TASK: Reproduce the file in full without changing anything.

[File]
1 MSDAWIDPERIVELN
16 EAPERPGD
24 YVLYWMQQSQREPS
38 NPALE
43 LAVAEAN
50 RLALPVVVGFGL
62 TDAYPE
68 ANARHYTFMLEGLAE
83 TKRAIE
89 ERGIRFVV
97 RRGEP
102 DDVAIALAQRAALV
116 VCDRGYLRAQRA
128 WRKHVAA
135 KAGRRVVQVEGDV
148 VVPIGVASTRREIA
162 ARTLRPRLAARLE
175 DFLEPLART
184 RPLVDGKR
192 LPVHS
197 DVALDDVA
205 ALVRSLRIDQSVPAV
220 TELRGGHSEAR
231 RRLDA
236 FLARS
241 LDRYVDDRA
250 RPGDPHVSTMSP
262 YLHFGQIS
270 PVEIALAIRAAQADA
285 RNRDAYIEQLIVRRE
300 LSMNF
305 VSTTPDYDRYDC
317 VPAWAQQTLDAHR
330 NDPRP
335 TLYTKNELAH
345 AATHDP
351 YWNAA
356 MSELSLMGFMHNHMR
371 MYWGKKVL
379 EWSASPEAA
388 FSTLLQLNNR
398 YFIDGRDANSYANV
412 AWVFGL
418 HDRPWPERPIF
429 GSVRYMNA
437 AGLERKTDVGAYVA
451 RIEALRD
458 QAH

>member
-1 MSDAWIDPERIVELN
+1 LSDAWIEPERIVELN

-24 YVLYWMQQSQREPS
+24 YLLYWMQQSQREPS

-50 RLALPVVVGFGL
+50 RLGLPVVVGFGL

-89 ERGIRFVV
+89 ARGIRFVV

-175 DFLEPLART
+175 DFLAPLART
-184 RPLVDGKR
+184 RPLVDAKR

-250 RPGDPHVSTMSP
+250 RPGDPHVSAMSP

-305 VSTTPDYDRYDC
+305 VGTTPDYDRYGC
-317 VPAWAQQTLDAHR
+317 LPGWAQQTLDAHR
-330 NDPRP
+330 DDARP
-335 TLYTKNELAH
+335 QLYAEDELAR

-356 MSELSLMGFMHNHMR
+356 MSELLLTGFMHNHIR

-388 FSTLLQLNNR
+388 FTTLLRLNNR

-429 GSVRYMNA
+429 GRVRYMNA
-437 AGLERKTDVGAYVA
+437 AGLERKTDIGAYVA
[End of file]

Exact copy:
1 MSDAWIDPERIVELN
16 EAPERPGD
24 YVLYWMQQSQREPS
38 NPALE
43 LAVAEAN
50 RLALPVVVGFGL
62 TDAYPE
68 ANARHYTFMLEGLAE
83 TKRAIE
89 ERGIRFVV
97 RRGEP
102 DDVAIALAQRAALV
116 VCDRGYLRAQRA
128 WRKHVAA
135 KAGRRVVQVEGDV
148 VVPIGVASTRREIA
162 ARTLRPRLAARLE
175 DFLEPLART
184 RPLVDGKR
192 LPVHS
197 DVALDDVA
205 ALVRSLRIDQSVPAV
220 TELRGGHSEAR
231 RRLDA
236 FLARS
241 LDRYVDDRA
250 RPGDPHVSTMSP
262 YLHFGQIS
270 PVEIALAIRAAQADA
285 RNRDAYIEQLIVRRE
300 LSMNF
305 VSTTPDYDRYDC
317 VPAWAQQTLDAHR
330 NDPRP
335 TLYTKNELAH
345 AATHDP
351 YWNAA
356 MSELSLMGFMHNHMR
371 MYWGKKVL
379 EWSASPEAA
388 FSTLLQLNNR
398 YFIDGRDANSYANV
412 AWVFGL
418 HDRPWPERPIF
429 GSVRYMNA
437 AGLERKTDVGAYVA
451 RIEALRD
458 QAH

>member
-1 MSDAWIDPERIVELN
+1 LSDAWIEPERIVELN

-24 YVLYWMQQSQREPS
+24 YLLYWMQQSQREPS

-50 RLALPVVVGFGL
+50 RLGLPVVVGFGL

-89 ERGIRFVV
+89 ARGIRFVV

-175 DFLEPLART
+175 DFLAPLART
-184 RPLVDGKR
+184 RPLVDAKR

-250 RPGDPHVSTMSP
+250 RPGDPHVSAMSP

-305 VSTTPDYDRYDC
+305 VGTTPDYDRYGC
-317 VPAWAQQTLDAHR
+317 LPGWAQQTLDAHR
-330 NDPRP
+330 DDARP
-335 TLYTKNELAH
+335 QLYAEDELAR

-356 MSELSLMGFMHNHMR
+356 MSELLLTGFMHNHIR

-388 FSTLLQLNNR
+388 FTTLLRLNNR

-429 GSVRYMNA
+429 GRVRYMNA
-437 AGLERKTDVGAYVA
+437 AGLERKTDIGAYVA